29 Oct How to Prevent Chronic Respiratory Diseases
Chronic respiratory diseases are diseases that affect the airways and structures of the lung. Chronic means a condition that is an ongoing and long-term, as opposed to acute conditions which often come on suddenly and can be severe. Chronic conditions sometimes begin in childhood and can take decades to become fully established. This means there are multiple opportunities to try and prevent them.
What are chronic respiratory diseases?
Chronic respiratory diseases (CRDs) include COPD (chronic obstructive pulmonary disease), asthma, pulmonary hypertension, sleep apnoea and occupational lung disease. Lung cancer is also a chronic condition.
Common symptoms include: coughing; wheezing; difficulty breathing; pain in the chest or throat; hyperventilating or bleeding from the respiratory passages. They can lead to serious problems of the circulatory and respiratory systems, including pleurisy, asphyxia and cardiorespiratory failure.
Chronic respiratory diseases have a huge impact on people’s health around the world. Estimates suggest that more than three million people die each year from COPD, accounting for 6% of all deaths worldwide. Ninety per cent of these deaths occur in low and middle-income countries. Asthma affects around 300 million people around the world, many of them children and 250,000 people die from the condition each year.
In recognition of the impact of chronic respiratory diseases around the world, the World Health Organisation formed the WHO Global Alliance against CRDs. It points out that hundreds of millions of people suffer from respiratory conditions that are preventable and which can have a major impact on a person’s quality of life. It is calling for prevention and management to be more co-ordinated to try and reduce the impact of chronic respiratory diseases around the world.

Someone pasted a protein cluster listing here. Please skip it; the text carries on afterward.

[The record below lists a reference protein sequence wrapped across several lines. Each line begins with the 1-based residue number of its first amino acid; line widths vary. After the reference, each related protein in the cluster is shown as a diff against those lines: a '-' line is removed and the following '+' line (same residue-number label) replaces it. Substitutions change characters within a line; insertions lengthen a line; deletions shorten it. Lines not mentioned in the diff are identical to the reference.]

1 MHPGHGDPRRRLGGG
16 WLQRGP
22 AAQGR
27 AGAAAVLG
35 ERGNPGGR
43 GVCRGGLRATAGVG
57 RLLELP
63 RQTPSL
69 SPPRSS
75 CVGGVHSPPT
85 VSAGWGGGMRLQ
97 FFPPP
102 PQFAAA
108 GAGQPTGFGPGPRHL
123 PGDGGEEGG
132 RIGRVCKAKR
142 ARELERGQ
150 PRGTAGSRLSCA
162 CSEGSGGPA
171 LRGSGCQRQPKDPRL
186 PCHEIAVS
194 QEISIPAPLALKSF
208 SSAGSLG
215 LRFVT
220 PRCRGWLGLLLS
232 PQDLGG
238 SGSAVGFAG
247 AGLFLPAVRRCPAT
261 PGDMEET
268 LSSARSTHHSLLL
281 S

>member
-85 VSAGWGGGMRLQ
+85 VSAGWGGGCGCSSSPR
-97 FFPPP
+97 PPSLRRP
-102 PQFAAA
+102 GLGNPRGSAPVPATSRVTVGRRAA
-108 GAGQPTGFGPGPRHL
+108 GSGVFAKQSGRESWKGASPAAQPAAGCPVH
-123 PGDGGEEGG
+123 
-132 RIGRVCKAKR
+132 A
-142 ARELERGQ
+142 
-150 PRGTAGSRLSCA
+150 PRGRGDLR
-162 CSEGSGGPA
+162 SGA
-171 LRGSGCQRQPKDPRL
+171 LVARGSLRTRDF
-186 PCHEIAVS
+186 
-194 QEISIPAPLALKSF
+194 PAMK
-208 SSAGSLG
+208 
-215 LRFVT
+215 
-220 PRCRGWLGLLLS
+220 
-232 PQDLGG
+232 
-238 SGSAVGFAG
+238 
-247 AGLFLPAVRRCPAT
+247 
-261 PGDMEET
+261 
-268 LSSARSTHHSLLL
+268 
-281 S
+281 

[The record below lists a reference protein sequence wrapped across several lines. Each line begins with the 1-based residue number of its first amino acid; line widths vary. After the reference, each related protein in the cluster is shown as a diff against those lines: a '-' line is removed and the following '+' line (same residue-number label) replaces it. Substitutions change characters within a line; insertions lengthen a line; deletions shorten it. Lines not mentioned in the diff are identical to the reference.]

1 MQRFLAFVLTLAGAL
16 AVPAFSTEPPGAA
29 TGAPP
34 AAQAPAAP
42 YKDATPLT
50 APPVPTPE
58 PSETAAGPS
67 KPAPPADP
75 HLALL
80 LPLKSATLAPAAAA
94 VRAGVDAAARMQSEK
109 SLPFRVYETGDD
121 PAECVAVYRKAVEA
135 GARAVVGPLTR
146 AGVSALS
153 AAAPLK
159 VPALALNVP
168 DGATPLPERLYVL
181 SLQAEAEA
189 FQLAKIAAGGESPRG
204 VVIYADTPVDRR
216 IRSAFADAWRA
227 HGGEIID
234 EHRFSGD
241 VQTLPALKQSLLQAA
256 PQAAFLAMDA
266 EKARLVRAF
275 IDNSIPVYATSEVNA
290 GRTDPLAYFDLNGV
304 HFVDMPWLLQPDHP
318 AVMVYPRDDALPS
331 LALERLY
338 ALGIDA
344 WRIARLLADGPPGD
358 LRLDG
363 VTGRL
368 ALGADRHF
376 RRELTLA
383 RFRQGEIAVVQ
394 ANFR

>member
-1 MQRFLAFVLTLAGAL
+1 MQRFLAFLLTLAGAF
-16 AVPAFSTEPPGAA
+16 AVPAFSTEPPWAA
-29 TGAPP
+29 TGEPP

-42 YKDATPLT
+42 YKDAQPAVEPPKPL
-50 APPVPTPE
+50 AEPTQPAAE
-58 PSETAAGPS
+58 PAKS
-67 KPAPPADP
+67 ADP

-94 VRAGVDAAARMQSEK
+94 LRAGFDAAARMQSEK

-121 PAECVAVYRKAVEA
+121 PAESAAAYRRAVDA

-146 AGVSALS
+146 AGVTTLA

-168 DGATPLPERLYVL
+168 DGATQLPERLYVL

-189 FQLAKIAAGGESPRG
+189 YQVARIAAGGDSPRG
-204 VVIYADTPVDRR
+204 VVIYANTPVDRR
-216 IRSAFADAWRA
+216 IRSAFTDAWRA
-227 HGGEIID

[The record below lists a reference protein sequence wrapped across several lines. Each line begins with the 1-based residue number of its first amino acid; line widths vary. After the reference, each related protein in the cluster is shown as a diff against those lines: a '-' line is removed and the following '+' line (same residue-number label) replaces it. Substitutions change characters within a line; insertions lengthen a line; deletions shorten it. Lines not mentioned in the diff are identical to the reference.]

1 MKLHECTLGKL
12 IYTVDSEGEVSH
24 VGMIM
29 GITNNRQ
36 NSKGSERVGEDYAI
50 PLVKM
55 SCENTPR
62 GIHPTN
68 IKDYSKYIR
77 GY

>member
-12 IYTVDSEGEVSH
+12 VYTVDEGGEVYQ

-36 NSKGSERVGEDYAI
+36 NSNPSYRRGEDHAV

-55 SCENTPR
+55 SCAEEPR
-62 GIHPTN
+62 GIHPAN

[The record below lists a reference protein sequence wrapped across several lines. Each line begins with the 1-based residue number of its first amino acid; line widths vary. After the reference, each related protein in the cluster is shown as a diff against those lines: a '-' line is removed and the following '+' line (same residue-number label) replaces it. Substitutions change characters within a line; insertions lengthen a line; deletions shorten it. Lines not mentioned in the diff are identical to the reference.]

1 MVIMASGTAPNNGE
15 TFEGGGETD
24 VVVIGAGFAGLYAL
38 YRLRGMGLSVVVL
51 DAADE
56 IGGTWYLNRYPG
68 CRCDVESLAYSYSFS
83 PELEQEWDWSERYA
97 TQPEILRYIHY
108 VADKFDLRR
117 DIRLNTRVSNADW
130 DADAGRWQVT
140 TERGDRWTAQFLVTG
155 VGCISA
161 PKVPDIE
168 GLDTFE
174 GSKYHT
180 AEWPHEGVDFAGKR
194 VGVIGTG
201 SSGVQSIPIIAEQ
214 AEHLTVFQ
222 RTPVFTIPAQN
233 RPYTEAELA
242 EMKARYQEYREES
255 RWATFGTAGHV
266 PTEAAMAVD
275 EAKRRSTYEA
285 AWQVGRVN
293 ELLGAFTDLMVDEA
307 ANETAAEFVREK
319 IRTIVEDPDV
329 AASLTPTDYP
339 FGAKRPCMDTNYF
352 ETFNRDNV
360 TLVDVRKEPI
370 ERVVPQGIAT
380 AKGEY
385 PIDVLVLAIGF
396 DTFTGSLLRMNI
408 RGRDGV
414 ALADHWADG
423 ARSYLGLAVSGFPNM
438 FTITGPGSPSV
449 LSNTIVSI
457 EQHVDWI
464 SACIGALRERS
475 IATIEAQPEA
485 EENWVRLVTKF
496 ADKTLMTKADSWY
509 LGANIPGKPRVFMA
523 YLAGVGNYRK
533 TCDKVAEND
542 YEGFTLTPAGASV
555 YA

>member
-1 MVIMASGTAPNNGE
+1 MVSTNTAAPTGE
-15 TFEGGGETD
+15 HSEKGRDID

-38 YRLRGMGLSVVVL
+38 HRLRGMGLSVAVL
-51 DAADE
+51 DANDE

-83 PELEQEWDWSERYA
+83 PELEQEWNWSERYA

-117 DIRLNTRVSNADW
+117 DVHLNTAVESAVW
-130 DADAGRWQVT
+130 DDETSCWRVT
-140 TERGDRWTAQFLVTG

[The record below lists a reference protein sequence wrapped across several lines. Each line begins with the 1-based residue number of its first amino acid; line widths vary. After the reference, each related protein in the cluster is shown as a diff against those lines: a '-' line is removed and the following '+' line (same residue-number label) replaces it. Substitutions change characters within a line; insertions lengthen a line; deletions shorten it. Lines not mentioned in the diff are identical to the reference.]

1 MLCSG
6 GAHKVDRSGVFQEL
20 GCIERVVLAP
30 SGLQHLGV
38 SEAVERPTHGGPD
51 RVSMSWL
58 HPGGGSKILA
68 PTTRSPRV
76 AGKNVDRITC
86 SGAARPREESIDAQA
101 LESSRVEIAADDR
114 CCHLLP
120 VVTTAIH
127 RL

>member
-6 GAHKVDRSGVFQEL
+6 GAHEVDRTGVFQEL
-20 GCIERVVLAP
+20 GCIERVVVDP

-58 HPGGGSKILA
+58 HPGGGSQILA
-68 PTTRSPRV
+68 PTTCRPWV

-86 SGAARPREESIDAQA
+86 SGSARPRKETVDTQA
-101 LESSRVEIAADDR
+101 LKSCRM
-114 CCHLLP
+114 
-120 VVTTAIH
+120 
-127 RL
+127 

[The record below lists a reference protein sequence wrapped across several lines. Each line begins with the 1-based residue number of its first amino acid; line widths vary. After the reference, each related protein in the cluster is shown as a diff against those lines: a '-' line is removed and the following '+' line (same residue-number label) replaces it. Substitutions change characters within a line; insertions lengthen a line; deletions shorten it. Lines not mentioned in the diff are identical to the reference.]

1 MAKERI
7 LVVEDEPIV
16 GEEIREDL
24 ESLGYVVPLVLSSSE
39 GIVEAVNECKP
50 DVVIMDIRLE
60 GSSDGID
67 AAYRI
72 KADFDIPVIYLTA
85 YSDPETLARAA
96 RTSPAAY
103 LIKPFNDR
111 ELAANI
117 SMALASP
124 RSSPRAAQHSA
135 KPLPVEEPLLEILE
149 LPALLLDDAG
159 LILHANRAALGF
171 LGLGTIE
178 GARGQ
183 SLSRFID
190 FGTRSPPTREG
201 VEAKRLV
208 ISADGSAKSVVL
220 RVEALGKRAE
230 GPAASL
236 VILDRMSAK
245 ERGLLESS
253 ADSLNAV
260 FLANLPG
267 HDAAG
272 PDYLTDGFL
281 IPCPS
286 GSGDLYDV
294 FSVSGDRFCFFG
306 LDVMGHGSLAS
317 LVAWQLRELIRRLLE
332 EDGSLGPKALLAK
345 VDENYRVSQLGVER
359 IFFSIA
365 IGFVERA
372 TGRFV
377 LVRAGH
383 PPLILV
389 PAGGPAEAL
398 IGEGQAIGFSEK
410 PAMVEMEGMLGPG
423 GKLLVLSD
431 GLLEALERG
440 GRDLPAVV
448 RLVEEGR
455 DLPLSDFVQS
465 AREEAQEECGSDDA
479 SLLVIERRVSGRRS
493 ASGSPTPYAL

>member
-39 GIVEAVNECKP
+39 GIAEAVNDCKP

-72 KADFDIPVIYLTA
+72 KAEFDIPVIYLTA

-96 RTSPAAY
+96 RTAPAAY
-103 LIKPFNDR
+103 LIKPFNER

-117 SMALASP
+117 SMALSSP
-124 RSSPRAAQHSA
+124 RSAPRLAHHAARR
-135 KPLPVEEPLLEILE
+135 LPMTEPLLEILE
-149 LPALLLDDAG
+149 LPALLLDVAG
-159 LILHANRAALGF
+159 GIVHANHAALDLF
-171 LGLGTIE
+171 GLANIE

Certain factors increase the chances of developing chronic respiratory disease including:
- Tobacco smoke
- Air pollution
10 ways to help prevent chronic respiratory diseases
There are some simple steps that you can take to reduce your risk of developing a chronic lung disease, including lung cancer. Here are our top 10 prevention tips:
1. Avoid smoking – Smoking tobacco is the number one risk factor for chronic lung diseases like COPD and lung cancer. Tobacco smoke releases many harmful substances into your lungs including toxins and carcinogens. If you smoke, you can get help to quit.
2. Be aware of passive smoking – In recent years people have become more aware of the dangers of passive smoking – breathing in other people’s tobacco smoke. You are also at risk of residual tobacco fumes that can adhere to furniture and even walls so avoid staying in hotel rooms that allow smoking.
3. Cover your mouth when you cough or sneeze – This helps to avoid spreading germs. Ideally use a tissue and then throw it away. If you can, avoid crowds during peak cold and flu season.
4. Handwashing is a simple technique that can help to prevent the spread of cold and flu germs.
5. Be aware of the dangers of open fires. As lovely as they look, burning wood and waste can cause serious damage to your lungs. Ideally switch to cleaner fuels or avoid open fires.
6. Exercise for 30 minutes a day to improve lung function and boost metabolism. This can be as simple as going for a walk or taking the stairs instead of the lift.
7. Turn off your engine if you are sitting in traffic to minimise air pollution.
8. Wear a mask if you are exposed to particulates that can irritate your lungs, including dust, smoke, fumes, gases or chemicals. If you are using paint or chemicals, always wear a mask.
9. Check your home for radon – This is a naturally-occurring radioactive gas that is the second leading cause of lung cancer after smoking.
10. See your doctor if you have a persistent cough, wheezing, pain when breathing or coughing when you exercise.
Diagnosis and treatment of respiratory disorders | Berkshire
Prompt diagnosis of chronic lung diseases is important. Even though conditions may not be curable there is a range of different treatments to manage the symptoms and the earlier you begin, the more effective these are likely to be.
For your appointment there is a choice of locations:
BMI The Chiltern Hospital – London Road, GREAT MISSENDEN, HP16 0EN
Spire Thames Valley Hospital – Wexham Street, Wexham, SLOUGH, SL3 6NH
BMI The Princess Margaret Hospital – 39-42 Osborne Road, WINDSOR, SL4 3SJ
If you have any questions or would like to discuss your treatment options with a specialist, please contact the team to book an initial consultation.